It’s no secret to me. I was depressed back in the day when I had little kids at home and was pulling long hours at a Silicon Valley software company. The juggle of motherhood and career– the impossibility of “doing it all”– was driving me mad. So I quit. And I found that staying at home with kids was even harder. What’s a smart, educated, career-driven mother to do to keep her wits about her?!
A new study by Katrina Leupp, a University of Washington sociology graduate student, has found that stay-at-home moms have more depression symptoms than their working counterparts. But among working moms, she found that those with a “supermom” attitude—who as young adults consistently agreed that women could easily combine work and family responsibilities—were at a higher risk for depression than those who thought that it would be more challenging.
“Employed women who expected that work-life balance was going to be hard are probably more likely to accept that they can’t do it all,” Leupp said. These moms may be more comfortable making tradeoffs, such as leaving work early to pick up kids, not taking on certain work projects or being less involved in school activities. But women who expected that being a working parent would be a breeze were more likely to feel like they were failing if they didn’t live up to that ideal.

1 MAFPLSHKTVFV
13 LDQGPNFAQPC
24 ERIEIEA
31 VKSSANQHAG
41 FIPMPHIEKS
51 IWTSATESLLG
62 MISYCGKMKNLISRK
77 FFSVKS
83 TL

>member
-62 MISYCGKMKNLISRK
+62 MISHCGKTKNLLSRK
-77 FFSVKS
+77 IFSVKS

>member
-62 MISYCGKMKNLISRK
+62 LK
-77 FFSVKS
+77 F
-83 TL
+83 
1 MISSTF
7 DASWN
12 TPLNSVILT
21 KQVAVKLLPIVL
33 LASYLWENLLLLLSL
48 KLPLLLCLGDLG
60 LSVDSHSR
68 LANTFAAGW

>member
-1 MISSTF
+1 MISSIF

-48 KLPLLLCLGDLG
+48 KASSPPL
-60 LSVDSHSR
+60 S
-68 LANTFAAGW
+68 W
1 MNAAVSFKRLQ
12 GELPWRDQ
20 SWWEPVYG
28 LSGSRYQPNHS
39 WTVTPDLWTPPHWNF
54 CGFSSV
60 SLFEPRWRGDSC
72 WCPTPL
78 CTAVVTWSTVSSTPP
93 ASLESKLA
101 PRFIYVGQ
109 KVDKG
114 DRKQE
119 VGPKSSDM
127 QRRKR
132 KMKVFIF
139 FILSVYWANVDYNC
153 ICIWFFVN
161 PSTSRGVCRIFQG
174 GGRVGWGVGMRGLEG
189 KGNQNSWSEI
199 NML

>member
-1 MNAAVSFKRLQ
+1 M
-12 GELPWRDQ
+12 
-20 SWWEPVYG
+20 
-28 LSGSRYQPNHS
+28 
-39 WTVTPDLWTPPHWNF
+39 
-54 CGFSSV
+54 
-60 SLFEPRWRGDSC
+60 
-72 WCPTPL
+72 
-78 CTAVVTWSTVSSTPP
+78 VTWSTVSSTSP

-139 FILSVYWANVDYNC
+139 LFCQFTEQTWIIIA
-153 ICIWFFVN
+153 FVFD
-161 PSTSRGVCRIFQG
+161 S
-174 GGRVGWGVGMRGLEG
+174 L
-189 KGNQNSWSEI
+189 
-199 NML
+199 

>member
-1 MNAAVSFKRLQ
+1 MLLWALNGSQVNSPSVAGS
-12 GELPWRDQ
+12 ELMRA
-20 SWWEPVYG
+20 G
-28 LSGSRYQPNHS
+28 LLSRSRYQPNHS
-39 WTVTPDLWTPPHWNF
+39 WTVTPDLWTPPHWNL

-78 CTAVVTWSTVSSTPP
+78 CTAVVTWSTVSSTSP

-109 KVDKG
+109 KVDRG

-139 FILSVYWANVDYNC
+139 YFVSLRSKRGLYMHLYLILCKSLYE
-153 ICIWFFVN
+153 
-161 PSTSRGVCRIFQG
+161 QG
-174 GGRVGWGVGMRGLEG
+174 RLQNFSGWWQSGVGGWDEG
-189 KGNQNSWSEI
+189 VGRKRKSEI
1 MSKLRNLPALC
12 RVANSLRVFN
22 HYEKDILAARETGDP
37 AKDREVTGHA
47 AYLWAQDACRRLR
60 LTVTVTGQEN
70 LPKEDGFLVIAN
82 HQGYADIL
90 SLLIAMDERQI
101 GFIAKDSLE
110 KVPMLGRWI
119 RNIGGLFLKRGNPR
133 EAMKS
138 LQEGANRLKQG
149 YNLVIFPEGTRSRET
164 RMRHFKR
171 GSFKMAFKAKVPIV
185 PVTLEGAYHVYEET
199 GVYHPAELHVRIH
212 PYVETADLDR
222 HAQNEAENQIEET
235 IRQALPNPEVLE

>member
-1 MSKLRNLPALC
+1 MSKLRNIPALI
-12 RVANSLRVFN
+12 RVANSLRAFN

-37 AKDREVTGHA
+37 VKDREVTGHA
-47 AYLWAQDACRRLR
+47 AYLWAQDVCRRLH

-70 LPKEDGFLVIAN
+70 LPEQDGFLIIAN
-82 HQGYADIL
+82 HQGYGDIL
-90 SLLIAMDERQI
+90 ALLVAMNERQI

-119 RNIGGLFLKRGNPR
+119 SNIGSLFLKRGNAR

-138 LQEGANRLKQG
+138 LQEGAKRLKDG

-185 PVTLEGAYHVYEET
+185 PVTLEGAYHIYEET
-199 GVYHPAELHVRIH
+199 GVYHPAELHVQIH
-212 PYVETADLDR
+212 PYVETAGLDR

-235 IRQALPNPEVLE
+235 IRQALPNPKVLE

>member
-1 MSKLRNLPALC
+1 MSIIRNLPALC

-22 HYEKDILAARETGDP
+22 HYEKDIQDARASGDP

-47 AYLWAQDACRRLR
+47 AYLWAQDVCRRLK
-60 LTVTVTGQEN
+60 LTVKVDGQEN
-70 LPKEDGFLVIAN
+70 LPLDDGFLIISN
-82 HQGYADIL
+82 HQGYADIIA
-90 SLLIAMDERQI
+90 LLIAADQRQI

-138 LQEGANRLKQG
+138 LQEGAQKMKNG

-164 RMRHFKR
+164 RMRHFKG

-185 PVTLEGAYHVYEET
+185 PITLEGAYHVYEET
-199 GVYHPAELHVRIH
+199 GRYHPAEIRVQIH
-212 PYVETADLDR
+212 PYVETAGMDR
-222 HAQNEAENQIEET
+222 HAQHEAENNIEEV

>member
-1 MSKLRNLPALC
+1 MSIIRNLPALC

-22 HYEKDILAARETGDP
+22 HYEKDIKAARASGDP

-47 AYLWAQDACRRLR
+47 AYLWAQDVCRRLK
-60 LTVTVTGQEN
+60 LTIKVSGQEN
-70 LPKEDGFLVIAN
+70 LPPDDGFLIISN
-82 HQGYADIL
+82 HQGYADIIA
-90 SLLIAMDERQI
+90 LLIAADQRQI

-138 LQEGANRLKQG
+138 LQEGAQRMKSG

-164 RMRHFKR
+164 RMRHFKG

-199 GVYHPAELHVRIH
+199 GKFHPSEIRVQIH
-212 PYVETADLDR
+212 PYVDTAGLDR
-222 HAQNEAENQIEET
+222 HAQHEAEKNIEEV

Leupp analyzed survey responses from a national sample of 1,600 married mothers. The women were participants in a Labor Department longitudinal study, and as young women, they had previously answered work-life balance questions measuring whether they agreed with such statements as “Working wives lead to more juvenile delinquency” and “A woman is happiest if she can stay at home with her children.” When the women reached age 40, Leupp measured their levels of depression.